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Phishing Scams Targeting Optometrists with Facebook and Instagram Accounts

by | May 28, 2024

Some optometrists in private practice have worked for years to build a great presence on Facebook business, Instagram, and other social media platforms. They build an audience of followers on these accounts, and maybe even pay to advertise services or their optical to increase awareness, connect with people in the community, and ultimately grow their practices.

The team at Optometry Marketing Services who work with optometry practice owners and staff on their social media receive email from time to time from a worried owner or manager who’s received an email or message which appears to be from Facebook which threatens permanent page deletion unless some immediate action is taken.

 Here’s an example:

  • Your Facebook page is scheduled for permanent deletion due to infringed upon our trademark rights. We have reached this decision after a thorough review and in accordance with our intellectual property protection policies.

The email or message claims that your Facebook business page is scheduled for deletion due to trademark infringement or other violations. The email or message may include a link to file a complaint or appeal the deletion, and that link usually leads to a site that may infect your computer or device with malware.

Phishing scams targeting businesses using social media platforms like Facebook and Instagram are on the rise. Here’s what you need to know about these threats.

Understanding phishing scams

Phishing scams involve deceptive messages that appear to come from trusted sources. Scammers impersonate Meta’s support team, sending urgent warnings about account issues that require immediate action. These messages often include links to fake login pages designed to steal your login credentials​ (MalwareTips Forums)​​ (Small Business Trends)​.

Common tactics used by scammers

Scammers set up realistic-looking login pages with the goal of capturing your username and password to your Facebook account. To get you to login, they’ll send you an email or message which claims you’re in violation of a policy or offer you a promotional deal. They often impersonate Meta support to drive a sense of urgency.


Phishing scams can lead to losing access to your social media accounts. Additionally, compromised accounts can be used to spread misinformation or solicit money from your followers, damaging your practice’s credibility​ (Small Business Trends)​.

How to recognize a phishing scam

While it can be frightening to receive an email or message informing you that you are in danger of losing your Facebook or Instagram business account, don’t click the link in the email or message! Pause and carefully look at the communication for these telltale signs that it’s a scam.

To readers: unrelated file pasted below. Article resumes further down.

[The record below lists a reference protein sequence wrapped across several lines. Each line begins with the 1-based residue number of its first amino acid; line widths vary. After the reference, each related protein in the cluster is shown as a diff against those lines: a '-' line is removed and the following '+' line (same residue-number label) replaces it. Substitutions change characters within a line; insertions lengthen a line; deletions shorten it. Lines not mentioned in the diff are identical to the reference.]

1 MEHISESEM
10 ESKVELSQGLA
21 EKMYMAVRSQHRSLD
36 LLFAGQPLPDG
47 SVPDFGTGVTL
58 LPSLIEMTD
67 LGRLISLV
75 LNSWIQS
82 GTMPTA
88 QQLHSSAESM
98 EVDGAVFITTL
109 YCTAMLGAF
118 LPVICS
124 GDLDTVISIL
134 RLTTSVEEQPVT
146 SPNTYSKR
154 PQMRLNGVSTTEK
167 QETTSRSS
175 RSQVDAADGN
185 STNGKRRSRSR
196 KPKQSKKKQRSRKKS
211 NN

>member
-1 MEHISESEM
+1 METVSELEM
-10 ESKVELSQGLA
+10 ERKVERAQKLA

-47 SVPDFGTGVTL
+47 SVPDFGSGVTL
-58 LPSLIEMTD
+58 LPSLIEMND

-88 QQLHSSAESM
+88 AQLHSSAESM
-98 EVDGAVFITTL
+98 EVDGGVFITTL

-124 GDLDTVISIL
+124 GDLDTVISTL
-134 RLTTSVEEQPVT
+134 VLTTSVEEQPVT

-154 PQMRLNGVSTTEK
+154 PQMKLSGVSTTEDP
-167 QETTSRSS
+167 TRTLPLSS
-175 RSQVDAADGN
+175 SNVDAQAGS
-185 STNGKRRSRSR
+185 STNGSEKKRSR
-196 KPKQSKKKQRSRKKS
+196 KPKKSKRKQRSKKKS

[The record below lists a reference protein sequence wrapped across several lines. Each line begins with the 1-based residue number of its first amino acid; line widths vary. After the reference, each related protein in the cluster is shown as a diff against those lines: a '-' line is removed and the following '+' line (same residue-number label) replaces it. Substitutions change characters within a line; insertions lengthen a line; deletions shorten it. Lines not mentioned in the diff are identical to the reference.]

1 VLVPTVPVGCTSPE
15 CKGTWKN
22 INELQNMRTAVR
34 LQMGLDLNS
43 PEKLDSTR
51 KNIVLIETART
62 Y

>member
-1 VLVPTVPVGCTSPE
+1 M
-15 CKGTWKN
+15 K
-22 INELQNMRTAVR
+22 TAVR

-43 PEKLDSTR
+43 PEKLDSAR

Spelling and grammatical errors

Phishing scams don’t always contain spelling and grammatical errors, but sometimes they do. Go back and read the example – do you see the grammatical error?

If you receive an email or message threatening you with the deletion of your Facebook account unless you click on a link of some kind and it contains spelling and grammatical errors, it’s probably a phishing scam. Delete it or report it to Facebook.

Unsolicited urgent requests

Be wary of messages which come out of nowhere demanding you take immediate action, or your page will be deleted, or conversely, promise to provide you with some sort of incentive if you take immediate action.

Suspicious email addresses and links

Check the email address of the sender and the link URL you’re being asked to click on.

  • If the email address of the sender is outlook.com, hotmail.com, gmail.com, or some other domain which isn’t owned by Meta, it’s a scammer. Here is the list of email addresses and domains Meta uses in communication.
  • You can “hover” over the URL without clicking on it to see the site address. The link URL may have misspellings, long, unrecognizable domains, or hyphens and symbols. Don’t click that link! They want you to click on the link so they can steal your login credentials and hijack your accounts.

Prevention strategies

Use complex passwords and enable 2 factor authentication to your accounts to add an extra layer of security. Make sure that anyone who works for you and has a role on your business accounts understands that if they receive an email or message which threatens page deletion to NOT click on the link in the email; but instead, let you know about it.


Some private practice owners have worked hard to build an audience of followers and use social media to connect with people in the community and grow their practices, so it can be unsettling to receive a suspicious email or message out of nowhere threatening permanent page deletion.

Don’t panic – it is most likely a scam!

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